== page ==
Dobbs Law, LLC
Are You Applying? Have You Been Denied? Do You Qualify? 888-366-8134

Chicago Social Security Blog

What are the options after a SSD claim denial?

Social security disability is a program set in place to assist those individuals who are not able to help themselves. Unfortunately, in certain cases, those individuals may receive a denial on their social security disability claim. In such instances, there are a couple options to consider before moving forward.

Outside of finding other means of funding, disabled individuals may try two main actions. Take some time to review and understand the choices that are available.

Which mental health disorders can qualify for SSDI?

Mental health issues are difficult to cope with, and when one causes you to have to stop working, you may be wondering about Social Security Disability or SSDI. Mental health conditions do qualify for SSDI, but you have to qualify under the SSA's definition of disability. The National Alliance on Mental Illness reports that about 35.2 percent of all SSDI recipients receive it because of a mental health condition. SSDI requires not only a disability but also a past work requirement to qualify. Another type of assistance is called SSI, which is based on disability and financial need. 

The SSA lists 11 different categories of mental disorders. To have your application approved for SSDI, you must demonstrate medical criteria that you have the disorder and provide documentation on how the mental disorder limits your functioning in a work setting that meets the SSA guidelines. It can be a very complex part of your application. Here are some of the disorders that the SSA does evaluate as part of your claim:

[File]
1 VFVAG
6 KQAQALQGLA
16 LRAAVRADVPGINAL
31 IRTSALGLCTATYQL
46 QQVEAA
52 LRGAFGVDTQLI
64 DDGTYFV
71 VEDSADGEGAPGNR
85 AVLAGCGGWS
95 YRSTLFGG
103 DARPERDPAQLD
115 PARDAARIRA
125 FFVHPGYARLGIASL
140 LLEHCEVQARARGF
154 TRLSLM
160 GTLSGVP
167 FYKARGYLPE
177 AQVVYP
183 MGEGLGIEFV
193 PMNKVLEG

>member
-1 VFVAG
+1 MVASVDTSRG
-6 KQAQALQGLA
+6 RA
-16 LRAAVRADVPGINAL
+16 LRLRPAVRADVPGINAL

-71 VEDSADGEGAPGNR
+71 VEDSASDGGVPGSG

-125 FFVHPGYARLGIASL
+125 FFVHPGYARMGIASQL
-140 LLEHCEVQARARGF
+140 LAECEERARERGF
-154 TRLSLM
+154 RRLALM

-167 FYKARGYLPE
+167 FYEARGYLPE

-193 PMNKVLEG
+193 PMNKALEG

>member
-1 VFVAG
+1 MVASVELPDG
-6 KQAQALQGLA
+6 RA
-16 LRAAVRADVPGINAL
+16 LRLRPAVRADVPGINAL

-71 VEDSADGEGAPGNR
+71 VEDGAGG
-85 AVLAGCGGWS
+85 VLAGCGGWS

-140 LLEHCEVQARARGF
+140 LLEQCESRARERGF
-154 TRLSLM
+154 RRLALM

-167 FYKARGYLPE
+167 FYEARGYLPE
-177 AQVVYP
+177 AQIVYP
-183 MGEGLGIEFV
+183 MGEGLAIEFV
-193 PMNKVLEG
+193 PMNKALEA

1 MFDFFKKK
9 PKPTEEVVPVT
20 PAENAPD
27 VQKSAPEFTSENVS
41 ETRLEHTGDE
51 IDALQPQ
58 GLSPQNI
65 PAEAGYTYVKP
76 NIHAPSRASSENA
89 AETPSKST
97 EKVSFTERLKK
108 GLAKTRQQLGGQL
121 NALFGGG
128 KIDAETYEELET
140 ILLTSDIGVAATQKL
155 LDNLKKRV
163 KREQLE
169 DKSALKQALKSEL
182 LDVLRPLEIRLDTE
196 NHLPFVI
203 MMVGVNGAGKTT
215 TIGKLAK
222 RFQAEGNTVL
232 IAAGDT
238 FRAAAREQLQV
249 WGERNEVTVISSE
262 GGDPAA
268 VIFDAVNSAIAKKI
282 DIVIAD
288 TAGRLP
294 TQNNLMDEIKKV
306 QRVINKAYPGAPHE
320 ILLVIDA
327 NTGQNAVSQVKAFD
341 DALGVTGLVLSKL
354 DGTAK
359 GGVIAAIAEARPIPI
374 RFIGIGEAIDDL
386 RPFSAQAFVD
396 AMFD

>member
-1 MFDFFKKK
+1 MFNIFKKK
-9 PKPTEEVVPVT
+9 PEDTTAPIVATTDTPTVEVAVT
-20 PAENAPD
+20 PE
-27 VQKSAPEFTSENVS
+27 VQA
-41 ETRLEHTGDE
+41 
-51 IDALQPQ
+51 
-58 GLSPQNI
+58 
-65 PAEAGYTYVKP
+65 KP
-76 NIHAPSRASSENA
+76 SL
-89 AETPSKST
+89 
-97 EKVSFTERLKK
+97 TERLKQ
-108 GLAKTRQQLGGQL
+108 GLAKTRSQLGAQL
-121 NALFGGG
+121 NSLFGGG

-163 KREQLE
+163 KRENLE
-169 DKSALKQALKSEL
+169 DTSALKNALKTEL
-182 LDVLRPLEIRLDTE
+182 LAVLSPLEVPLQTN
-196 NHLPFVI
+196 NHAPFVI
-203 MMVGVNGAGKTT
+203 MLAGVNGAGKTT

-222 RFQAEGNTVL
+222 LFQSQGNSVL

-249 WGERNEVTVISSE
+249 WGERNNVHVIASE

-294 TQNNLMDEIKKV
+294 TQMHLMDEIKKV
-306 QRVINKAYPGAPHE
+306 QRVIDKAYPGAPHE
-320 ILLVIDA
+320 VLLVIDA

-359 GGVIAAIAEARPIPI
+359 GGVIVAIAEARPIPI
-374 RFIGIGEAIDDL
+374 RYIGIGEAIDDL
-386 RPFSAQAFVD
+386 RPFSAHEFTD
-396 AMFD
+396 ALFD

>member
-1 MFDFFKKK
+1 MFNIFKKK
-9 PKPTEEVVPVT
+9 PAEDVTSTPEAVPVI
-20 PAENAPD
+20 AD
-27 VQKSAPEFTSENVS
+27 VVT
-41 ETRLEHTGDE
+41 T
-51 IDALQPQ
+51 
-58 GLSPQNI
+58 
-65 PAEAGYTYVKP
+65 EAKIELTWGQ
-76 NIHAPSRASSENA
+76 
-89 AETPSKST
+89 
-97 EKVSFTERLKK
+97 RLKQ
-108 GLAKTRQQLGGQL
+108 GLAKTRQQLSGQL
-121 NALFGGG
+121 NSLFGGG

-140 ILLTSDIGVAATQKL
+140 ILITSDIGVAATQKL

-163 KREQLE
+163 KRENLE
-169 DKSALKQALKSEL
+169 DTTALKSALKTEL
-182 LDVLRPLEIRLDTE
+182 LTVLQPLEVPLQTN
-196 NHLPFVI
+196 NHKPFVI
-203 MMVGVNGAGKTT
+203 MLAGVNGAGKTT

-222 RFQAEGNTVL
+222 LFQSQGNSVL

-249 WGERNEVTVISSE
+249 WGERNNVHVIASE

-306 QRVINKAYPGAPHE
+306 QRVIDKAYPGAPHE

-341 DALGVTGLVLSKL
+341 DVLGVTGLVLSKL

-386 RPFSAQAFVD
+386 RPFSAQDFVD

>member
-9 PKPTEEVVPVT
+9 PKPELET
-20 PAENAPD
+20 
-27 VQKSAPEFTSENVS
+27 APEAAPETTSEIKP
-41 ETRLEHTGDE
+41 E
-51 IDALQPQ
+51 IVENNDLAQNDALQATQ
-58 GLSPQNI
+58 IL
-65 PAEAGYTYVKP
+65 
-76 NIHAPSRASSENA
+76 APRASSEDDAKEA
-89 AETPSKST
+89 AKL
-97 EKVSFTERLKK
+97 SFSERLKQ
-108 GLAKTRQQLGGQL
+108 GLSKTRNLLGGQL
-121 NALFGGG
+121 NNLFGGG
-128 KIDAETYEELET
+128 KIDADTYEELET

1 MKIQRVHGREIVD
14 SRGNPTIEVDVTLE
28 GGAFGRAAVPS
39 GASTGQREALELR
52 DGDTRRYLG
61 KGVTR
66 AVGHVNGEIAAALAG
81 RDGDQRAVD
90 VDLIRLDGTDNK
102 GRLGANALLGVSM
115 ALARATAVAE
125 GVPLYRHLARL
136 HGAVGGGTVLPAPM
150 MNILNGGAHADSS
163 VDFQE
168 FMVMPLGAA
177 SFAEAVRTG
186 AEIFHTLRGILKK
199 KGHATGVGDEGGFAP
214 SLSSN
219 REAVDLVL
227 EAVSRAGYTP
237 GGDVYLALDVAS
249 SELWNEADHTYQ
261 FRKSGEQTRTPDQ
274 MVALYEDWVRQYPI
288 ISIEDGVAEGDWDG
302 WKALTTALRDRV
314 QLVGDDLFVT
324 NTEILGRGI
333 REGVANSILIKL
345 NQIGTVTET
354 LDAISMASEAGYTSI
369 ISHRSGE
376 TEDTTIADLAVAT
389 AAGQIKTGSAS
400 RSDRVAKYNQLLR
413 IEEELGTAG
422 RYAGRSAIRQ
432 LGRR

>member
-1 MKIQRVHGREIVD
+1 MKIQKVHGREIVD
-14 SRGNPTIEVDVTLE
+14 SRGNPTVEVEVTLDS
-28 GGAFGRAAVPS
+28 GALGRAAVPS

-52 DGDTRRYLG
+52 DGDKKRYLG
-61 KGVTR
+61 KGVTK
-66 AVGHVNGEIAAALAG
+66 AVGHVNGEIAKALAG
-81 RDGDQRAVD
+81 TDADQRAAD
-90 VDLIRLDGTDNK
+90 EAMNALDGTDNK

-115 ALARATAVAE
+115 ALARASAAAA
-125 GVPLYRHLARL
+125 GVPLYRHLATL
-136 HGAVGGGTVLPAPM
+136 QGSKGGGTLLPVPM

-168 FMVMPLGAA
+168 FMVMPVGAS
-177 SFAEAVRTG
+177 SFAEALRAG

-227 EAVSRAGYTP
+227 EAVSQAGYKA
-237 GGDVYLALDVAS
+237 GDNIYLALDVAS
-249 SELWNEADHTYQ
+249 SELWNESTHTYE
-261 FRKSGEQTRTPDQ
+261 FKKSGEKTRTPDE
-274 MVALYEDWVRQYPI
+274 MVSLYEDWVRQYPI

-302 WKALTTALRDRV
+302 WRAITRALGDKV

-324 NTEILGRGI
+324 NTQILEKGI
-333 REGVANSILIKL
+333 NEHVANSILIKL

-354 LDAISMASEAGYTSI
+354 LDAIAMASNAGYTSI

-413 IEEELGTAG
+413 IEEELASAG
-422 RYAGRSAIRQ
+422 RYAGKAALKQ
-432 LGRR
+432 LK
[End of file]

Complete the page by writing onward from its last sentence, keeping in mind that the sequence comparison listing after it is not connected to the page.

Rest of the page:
• Neurocognitive disorders, which can include dementia, traumatic brain injury and Parkinson's disease
  • Schizophrenia spectrum, including schizophrenia
  • Depressive and bipolar disorders
  • Anxiety and obsessive-compulsive disorders
  • Personality and impulse-control disorders, including borderline, paranoid and intermittent explosive disorder
  • Autism spectrum disorders
  • Neurodevelopmental disorders, such as borderline intellectual functioning
  • Eating disorders
  • Trauma- and stressor-related disorders, such as PTSD 

Common mistakes SSDI applicants make

Many people in Chicago who plan to file for social security disability benefits tend to feel intimidated by the applications. Many of them are already under a great deal of stress from their injuries and not working for income. These issues can make it harder for them to fill out their applications properly. Applicants should be aware of the common mistakes that people make so they can avoid them to improve their chances of approval.

Why you may be denied social security benefits

When it comes to receiving support from social security benefits, the amount of information needed to file a claim can be overwhelming. Due to the time required to complete applications, mistakes are often made in understanding requirements and filling out paperwork. These mistakes can sometimes result in a denied claim, even when the applicant is in severe need. If you or someone you know has had a social security application rejected, an appeal may still be possible. The first step is to find out why the form was denied.

Contact

Chicago Office
47 W. Polk Street Suite 311
Chicago, IL 60605

Toll Free: 888-366-8134
Phone: 312-461-9800
Fax: 312-461-9008
Chicago Law Office Map

Madison Office
131 West Wilson Street
Suite 301
Madison, WI 53703

Phone: 608-729-5009
Map & Directions

Salt Lake City Office
8 East Broadway
Suite 410
Salt Lake City, UT 84111

Phone: 801-478-9800
Map & Directions

What Our Clients Say

I had no job, no money & no hope until I found Mr. Dobbs. He found a way to get me benefits & healthcare.
Wallace S.

Mr. Dobbs understands the law & how to deal with the lawyers & judges at the Social Security Administration. 
Beverly T.

Mr. Dobbs took charge of my case immediately. He & his staff were my guardians through this difficult process.
Dan B.

They get it. Dobbs Law understood what my family and I were going through. (and made Social Security understand too.)
Pat C.